Back to results list
Please use this identifier to cite or link to this item:
|Title:||Study on the performance of geotechnical structures using optical fiber sensors and numerical methods|
|Keywords:||Structural analysis (Engineering)|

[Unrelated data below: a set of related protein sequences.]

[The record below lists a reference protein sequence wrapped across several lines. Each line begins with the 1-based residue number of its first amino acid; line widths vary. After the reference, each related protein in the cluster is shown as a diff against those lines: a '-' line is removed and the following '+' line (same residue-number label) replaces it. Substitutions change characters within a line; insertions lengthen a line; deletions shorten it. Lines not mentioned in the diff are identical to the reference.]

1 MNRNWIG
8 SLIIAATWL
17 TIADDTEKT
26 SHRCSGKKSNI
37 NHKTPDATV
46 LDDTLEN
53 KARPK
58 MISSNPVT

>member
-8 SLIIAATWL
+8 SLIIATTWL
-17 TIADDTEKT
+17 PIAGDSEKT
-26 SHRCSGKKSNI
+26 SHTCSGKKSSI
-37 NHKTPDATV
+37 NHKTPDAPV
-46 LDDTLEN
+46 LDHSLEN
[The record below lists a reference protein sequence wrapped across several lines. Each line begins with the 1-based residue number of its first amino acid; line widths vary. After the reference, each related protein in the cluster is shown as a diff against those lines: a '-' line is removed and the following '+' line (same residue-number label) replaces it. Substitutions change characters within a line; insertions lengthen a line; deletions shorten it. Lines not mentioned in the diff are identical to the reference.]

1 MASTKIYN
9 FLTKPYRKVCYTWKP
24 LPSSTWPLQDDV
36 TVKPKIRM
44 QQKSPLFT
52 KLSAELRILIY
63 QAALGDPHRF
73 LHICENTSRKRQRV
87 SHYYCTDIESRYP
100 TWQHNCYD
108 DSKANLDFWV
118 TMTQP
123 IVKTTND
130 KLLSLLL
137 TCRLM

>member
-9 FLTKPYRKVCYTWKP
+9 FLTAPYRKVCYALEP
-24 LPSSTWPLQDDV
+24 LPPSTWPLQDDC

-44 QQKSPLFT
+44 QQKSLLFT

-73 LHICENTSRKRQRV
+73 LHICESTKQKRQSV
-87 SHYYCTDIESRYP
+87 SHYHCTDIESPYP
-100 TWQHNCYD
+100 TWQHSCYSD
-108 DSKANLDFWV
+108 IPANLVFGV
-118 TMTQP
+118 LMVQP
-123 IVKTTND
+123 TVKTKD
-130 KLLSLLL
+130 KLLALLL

Optical fiber detectors -- Industrial applications.
Hong Kong Polytechnic University -- Dissertations
|Publisher:||The Hong Kong Polytechnic University|